O K, everybody. Stand up straight, establish a little eye contact, and repeat after me: “There’s nothing to do.”
A little louder please: “THERE’S NOTHING TO DO.”
Here we are, a Sunday in July, and that’s the second most common phrase heard throughout New England. The first, of course, is “Cordero’s a pig.” And third place is quite predictable: “But, Daaaaddd (or Mommmmmmmm), I’m booorrrrred.”
It’s amazing. Just a couple of weeks after the conclusion of school and my kids are starting to resemble Timothy McVeigh, the way they sit around like total saps, outraged because I won’t stay home and amuse them all day long.
I mean, if you added up the cost of all the bats, balls, gloves, Rollerblades, Beanie Babies, and other junk tossed in the garage, you could balance the budgets of Sweden and Finland and bail out Mexico with the surplus. You could outfit six expansion teams in the National Hockey League with the debris off the driveway and still, “THERE’S NOTHING TO DO.”
A typical suggestion: “Why don’t you read a book?”
A typical response: “I did … in March.”
Trying to motivate them with stories about what you did during the summer when you were their age is stupid as well as demeaning. By the time you finish, they look through glazed eyes at you like they think you are so old you were an eyewitness at the Council of Trent.
And why not? After all, a typical summer day when I was their age went like this: Wake up. Leave house. Come home at some point. Go to bed. Wake up again. Do same thing tomorrow.
Between age 8 and 15, I thought my mother maybe spent July and August in Ecuador because I never saw her. It was so long ago that parents were unafraid to let kids go to a playground or a sidewalk by themselves because all we did - simpletons that we were - was play baseball or stickball in the street.
And when we got tired of playing - which wasn’t often - we were busy (and this is incredibly politically incorrect) killing Germans, Japs, or Commies. Soon as we won the war, we’d retreat to the drug store for a Coca-Cola that cost 5 cents and sneak a peek at Confidential magazine.
After that we might go upstairs to watch “Superman” or “Amos and Andy” on Mr. Fogarty’s black and white TV set. That was fine with him because by 6 p.m., Monday through Friday, he’d have lost three out of five rounds to Jack Daniels and would be out like a light, dropdead drunk.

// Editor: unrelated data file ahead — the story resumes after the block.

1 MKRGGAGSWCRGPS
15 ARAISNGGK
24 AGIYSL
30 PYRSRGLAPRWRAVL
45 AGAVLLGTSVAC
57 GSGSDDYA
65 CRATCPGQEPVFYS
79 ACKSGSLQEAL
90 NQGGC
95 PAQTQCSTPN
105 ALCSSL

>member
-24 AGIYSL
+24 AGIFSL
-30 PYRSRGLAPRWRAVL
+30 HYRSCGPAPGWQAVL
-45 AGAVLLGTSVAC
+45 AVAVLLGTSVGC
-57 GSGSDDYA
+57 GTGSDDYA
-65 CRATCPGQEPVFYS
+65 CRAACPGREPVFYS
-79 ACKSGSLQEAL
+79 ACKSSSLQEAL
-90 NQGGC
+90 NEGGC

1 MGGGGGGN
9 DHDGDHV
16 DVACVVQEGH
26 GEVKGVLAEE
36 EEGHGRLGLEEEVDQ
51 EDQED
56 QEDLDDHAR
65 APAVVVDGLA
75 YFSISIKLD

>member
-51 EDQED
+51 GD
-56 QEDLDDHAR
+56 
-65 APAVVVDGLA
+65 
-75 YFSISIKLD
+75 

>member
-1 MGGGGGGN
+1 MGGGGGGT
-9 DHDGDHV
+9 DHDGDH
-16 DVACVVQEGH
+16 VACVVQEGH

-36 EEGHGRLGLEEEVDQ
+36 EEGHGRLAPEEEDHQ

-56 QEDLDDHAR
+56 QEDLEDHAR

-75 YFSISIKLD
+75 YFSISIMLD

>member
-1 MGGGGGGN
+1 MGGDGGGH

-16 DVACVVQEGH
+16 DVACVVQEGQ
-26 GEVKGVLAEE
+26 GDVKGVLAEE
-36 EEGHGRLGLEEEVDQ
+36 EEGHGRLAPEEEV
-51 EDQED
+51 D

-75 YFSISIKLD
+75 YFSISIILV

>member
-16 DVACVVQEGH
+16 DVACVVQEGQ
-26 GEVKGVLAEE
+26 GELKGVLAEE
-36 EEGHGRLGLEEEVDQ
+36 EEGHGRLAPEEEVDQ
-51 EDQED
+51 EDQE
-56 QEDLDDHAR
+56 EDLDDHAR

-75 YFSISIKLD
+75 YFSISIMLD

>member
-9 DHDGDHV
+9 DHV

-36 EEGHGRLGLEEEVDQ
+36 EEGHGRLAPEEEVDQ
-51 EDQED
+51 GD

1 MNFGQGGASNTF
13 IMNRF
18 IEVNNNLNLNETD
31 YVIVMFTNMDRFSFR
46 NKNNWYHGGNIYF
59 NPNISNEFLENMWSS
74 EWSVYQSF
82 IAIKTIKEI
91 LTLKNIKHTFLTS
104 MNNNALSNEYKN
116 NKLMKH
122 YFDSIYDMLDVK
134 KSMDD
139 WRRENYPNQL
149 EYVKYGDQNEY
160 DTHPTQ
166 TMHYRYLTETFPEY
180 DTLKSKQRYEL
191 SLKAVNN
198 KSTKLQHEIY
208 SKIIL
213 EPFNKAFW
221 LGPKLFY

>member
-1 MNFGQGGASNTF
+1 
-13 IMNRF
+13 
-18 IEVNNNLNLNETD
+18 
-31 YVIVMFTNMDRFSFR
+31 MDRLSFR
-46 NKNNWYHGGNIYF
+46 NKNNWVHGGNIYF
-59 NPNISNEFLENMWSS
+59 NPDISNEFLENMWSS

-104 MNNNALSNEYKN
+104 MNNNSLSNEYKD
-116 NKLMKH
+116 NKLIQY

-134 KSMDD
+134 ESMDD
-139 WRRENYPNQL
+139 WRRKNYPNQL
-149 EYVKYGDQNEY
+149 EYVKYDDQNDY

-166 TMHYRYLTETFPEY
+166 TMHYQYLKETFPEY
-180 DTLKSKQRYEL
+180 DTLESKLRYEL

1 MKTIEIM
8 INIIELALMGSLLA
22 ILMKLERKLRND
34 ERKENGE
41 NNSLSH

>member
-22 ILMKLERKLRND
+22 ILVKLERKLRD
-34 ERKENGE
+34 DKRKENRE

After dark, we’d hang around and hope the newlyweds on the third floor across the alley might forget to pull the shades. Or, we’d grab a neighborhood cat and toss it in the path of some dog on the prowl. This was before Alec Baldwin and Kim Basinger got married and took a blood oath to put pets before people.
Swimming meant cracking a hydrant, pretending you liked the nerd whose parents had grass and a garden hose, or biking 6 miles to a swamp that the EPA would now declare a toxic waste site. But it wasn’t fun unless you got so sunburned you could cook hash and eggs on your back.
Today, parents figure playgrounds are for perverts or crack dealers. And kids are so programmed they can only play sports in some organized league where nobody ever wins but everyone gets a trophy. You fall down or run like a complete putz and some well-intentioned adult will hand you a plaque because they don’t want any child to suffer a loss of self-esteem. Go in almost any child’s room today and you see that by the time they reach age 10 they already have more awards than Junior Griffey.
Some kids play Little League. That’s something to do, right? Believe me, it’s a nightmare because Little League only works when the kid goes four for four - EVERY GAME - the team wins, and the park is 10 feet from an all-time great ice cream stand where you blow 63 bucks on cones that are still stuck to the seat of your car halfway through hockey season.
Basically, your kids want to suck you into some incredible guilt trip over the fact that you go to work when it’s hot. They don’t want to play with any friends; they want to play with you, and, besides, it’s amazing how many of their “friends” apparently leave home for the Marine Corps Reserve between the close of school and the start of September. They’re simply gone!
So, the only answer is a pre-emptive strike. Do to the little … uhh … darlins what they do to you, and do it before they can open their mouths. This morning, as soon as they wake up, look at them and say, “Know what? I’m booorrred.”
See what happens. And if it works, call me, because it’s only July and I’m already desperate.
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